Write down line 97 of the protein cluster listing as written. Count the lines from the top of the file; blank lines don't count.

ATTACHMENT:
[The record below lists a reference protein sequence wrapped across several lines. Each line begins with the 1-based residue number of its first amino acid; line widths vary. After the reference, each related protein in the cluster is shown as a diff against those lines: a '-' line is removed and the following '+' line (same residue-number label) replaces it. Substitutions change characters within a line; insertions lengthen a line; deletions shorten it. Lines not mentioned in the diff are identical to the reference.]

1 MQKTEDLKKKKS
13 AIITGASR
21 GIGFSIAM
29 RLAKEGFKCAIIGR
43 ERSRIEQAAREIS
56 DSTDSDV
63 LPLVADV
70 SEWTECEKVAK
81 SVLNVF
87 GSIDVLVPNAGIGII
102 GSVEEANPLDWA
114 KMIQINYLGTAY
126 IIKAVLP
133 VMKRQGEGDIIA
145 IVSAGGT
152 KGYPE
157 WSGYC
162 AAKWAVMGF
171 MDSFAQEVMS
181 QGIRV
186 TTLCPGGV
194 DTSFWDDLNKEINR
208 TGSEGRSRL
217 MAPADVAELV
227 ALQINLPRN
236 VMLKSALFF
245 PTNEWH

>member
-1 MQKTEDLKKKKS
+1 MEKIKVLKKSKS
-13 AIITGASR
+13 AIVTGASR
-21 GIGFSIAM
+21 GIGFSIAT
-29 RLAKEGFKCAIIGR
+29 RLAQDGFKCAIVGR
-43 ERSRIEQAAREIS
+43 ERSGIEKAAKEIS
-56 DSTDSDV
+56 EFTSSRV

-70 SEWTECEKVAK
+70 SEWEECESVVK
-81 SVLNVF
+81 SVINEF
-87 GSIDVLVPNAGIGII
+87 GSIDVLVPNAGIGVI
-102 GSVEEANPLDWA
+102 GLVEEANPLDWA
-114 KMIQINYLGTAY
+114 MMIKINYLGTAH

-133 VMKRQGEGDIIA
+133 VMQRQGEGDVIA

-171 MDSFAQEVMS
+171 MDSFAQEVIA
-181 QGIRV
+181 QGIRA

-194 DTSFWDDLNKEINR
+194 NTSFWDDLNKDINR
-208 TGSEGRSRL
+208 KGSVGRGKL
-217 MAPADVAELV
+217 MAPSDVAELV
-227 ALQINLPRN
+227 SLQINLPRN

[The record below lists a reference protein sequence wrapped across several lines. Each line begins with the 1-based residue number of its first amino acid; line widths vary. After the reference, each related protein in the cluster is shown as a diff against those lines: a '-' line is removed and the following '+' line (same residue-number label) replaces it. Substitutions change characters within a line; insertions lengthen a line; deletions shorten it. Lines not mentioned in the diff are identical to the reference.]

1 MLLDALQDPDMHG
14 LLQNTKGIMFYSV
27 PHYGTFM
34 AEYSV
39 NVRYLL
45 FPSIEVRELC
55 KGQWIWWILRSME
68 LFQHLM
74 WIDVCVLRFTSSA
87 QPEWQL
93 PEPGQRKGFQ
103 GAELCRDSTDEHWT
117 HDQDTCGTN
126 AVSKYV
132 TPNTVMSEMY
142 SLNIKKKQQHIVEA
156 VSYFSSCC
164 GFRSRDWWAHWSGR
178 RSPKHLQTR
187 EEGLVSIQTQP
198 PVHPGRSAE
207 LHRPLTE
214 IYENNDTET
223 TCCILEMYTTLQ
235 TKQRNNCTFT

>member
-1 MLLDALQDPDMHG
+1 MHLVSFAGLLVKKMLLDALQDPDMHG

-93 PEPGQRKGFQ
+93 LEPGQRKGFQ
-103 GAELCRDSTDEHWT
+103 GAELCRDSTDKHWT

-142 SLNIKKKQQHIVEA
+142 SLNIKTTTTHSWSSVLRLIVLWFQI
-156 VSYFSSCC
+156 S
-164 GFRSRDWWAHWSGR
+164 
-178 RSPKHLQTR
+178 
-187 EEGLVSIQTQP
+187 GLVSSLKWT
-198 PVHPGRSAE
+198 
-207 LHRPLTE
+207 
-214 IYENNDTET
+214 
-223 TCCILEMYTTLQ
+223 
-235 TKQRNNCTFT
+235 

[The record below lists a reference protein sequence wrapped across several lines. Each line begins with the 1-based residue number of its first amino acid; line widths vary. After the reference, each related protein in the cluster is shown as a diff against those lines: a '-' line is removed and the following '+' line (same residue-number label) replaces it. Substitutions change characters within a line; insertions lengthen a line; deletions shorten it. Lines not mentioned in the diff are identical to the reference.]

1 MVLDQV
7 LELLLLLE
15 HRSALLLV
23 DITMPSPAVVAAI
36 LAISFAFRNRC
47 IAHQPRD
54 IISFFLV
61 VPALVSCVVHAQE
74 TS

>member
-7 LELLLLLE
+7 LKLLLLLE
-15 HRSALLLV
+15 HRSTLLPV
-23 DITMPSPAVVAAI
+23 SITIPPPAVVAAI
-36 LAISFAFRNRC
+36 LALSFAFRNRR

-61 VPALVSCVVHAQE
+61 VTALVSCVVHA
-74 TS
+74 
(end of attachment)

-103 GAELCRDSTDEHWT